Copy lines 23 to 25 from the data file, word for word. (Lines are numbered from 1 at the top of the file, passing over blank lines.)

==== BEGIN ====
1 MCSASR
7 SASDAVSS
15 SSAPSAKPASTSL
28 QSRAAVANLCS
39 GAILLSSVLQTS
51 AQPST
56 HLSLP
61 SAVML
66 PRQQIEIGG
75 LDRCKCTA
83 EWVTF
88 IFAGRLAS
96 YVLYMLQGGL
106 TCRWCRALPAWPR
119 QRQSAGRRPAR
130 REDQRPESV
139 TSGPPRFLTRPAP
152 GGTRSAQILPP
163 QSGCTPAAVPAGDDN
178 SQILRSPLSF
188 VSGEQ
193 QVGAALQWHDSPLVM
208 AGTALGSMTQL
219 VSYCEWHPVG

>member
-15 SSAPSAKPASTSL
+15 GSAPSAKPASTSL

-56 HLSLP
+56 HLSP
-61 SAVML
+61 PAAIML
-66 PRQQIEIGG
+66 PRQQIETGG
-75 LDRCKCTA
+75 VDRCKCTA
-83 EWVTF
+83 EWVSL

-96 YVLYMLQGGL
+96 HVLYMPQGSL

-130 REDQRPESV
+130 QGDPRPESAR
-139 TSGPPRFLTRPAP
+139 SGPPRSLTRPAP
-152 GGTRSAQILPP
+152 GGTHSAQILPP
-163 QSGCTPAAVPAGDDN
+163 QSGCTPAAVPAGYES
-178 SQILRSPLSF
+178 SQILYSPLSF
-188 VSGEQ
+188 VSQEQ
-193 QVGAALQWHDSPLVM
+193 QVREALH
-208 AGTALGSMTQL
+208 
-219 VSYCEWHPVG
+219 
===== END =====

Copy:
208 AGTALGSMTQL
219 VSYCEWHPVG

>member